Wally Hoffman was born in Bremerton, Washington. After graduation from high school he worked in the logging camps to go to college at WSU. After two years he joined the Air Force and entered Aviation Cadet Training. He survived 35 mission over Germany in a B-17 as a member of the 8th Air Force. He returned home and was given an early discharge after which he worked for a year in the Puget Sound Naval Shipyard. He married an English girl from Manchester (RAF) and they have two daughters. He returned to WSU in 1946 and received a BS in Agriculture in 1948. He then worked for the US Department of Agriculture in Wenatchee, Chehalis, and Auburn until 1957. Then he worked for the Department of Natural Resources and was in charge of the land management of the state trust lands (school lands) in Olympia, Washington. In 1982 he retired. He has been active in the Lacey Fire District where a fire/training station has been named for him. He recently took some creative writing courses on the Internet and has been writing his memoirs of World War II.
Sorry to be the bearer of bad news.
I stand corrected Dougla5, thank you. You have a much better understanding of the Foo Fighter than I. To your knowledge did any reports of Foo Fighters describe them as being able to "pass through" an aircraft, or have an apparent collision without damage? By the way, the p-61 Black Widow was one of my favorite models to build when I was a kid. A beautiful aircraft.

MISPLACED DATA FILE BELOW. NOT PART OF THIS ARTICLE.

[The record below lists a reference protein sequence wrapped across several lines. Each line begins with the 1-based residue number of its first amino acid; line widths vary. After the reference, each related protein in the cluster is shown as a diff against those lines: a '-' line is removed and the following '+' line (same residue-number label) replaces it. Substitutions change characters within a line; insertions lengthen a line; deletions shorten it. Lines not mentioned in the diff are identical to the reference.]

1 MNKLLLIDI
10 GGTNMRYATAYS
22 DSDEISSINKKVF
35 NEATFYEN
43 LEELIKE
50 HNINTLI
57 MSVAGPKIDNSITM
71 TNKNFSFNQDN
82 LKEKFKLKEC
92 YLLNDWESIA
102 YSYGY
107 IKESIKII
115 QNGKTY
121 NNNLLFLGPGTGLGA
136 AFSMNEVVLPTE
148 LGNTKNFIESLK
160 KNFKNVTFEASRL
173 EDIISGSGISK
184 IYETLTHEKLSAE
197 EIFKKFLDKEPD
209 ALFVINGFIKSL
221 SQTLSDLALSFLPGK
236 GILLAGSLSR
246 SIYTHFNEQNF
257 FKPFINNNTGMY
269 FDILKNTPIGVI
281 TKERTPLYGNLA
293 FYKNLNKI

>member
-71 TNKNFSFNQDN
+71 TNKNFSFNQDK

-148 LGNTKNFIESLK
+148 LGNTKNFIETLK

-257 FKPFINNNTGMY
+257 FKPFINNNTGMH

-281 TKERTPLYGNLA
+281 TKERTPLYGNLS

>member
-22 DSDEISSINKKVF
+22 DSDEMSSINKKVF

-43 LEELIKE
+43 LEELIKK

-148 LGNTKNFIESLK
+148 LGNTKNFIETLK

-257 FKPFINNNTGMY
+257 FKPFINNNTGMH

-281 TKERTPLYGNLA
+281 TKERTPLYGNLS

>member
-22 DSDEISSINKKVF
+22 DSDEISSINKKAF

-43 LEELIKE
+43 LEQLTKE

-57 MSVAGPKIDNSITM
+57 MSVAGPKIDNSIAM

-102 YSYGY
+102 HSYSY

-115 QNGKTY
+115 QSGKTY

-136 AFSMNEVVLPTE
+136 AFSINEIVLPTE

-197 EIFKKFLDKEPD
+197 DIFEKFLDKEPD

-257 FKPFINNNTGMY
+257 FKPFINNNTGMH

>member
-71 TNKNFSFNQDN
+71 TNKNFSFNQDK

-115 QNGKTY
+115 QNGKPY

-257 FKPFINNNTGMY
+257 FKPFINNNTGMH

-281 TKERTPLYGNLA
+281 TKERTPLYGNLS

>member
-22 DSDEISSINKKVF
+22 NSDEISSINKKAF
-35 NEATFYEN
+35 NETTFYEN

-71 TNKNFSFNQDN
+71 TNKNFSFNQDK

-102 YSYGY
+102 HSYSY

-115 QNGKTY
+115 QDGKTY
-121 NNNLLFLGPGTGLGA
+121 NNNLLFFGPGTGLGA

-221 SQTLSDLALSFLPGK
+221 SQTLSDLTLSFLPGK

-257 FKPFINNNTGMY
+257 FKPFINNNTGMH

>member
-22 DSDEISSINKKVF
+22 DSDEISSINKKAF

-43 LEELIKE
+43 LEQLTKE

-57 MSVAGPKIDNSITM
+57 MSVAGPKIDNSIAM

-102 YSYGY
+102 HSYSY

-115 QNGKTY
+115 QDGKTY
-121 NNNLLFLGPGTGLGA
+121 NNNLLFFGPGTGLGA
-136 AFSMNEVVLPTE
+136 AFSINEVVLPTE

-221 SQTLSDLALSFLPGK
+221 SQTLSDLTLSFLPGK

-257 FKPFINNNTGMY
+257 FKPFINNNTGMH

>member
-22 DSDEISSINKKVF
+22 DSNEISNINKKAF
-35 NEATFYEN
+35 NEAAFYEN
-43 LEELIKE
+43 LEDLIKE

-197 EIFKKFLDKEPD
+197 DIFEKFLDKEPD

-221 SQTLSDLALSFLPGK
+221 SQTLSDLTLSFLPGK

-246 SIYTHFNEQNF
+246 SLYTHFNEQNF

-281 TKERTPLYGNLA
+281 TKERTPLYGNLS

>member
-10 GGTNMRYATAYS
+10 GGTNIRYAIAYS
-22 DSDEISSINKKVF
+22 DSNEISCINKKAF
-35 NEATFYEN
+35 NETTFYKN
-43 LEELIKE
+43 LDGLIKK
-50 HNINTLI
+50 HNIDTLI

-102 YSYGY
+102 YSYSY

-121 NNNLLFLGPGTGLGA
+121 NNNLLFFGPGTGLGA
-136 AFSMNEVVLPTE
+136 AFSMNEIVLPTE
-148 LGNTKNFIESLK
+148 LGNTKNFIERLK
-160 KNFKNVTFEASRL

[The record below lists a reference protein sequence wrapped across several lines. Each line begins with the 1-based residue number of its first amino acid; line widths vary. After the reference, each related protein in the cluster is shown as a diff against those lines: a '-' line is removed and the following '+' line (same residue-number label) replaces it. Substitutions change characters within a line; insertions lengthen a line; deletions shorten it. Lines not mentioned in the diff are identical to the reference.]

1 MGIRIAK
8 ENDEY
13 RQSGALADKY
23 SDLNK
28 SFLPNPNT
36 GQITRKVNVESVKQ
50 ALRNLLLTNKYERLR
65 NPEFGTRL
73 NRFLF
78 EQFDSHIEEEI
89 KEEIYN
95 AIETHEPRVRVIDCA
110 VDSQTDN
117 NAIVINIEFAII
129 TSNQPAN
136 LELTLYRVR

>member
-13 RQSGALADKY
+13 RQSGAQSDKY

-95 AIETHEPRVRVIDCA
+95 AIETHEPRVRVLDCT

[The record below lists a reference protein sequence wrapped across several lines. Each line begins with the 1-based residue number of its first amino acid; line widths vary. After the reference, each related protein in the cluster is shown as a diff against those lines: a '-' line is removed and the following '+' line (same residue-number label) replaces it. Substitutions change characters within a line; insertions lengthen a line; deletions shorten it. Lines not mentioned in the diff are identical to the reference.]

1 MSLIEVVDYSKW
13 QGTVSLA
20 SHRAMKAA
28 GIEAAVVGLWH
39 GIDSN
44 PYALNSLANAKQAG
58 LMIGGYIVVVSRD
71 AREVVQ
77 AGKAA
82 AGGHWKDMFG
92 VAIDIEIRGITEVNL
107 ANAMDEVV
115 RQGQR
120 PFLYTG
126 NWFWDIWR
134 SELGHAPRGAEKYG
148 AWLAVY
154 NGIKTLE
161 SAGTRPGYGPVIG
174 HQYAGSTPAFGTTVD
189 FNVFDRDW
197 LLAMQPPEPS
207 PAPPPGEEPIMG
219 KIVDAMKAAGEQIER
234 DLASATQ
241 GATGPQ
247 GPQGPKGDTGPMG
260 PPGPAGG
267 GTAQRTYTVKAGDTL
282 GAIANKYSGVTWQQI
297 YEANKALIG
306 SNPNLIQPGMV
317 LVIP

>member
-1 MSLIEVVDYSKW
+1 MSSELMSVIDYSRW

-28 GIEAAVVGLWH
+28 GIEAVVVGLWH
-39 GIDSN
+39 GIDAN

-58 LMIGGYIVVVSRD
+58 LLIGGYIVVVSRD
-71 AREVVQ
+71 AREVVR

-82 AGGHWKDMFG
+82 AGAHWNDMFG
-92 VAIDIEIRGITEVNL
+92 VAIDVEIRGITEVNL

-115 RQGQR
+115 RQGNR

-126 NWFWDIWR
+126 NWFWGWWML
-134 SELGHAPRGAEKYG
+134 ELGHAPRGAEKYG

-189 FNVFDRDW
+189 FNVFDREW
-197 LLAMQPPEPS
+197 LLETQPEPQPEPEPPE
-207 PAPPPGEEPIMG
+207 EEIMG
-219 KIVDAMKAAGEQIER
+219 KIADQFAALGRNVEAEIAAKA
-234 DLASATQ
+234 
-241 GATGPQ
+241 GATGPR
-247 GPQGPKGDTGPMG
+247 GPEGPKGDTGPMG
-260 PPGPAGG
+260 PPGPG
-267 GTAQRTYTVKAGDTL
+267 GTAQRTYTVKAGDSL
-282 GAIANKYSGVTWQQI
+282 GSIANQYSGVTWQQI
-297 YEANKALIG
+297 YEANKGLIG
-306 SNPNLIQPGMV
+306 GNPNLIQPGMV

originally posted by: douglas5
a reply to: Spader
England entered the war long before the U.S. What became known as Foo Fighters were reported by the British as early as September 1941, with regular sightings by all sides continuing, except for a several month lull in 1943, throughout the war. On the U.S. side, although sightings occured periodically before the deployment of P-61 Black Widows in Europe, it was the night fighter pilots of Black Widows that were among the first American military men to regularly report seeing Foo Fighters, saying "unknown objects" followed or paralleled their planes and glowed in the dark. It is said the night fighters shot at them a few times, but the fire was never returned. It is also thought it was the pilots of the Black Widows that finally gave the UFOs the nickname that stuck: "Foo-Fighters," a term picked up from the then popular Smokey Stover comic strip.
originally posted by: Kandinsky
a reply to: boncho
Sorry to be the bearer of bad news.
You've skimmed the linked article and rushed to a conclusion. I do it myself sometimes.
The document and incident are/genuine. The *hoax* was in how the story was related by UFO authors and given details and impetus that weren't present in the original report.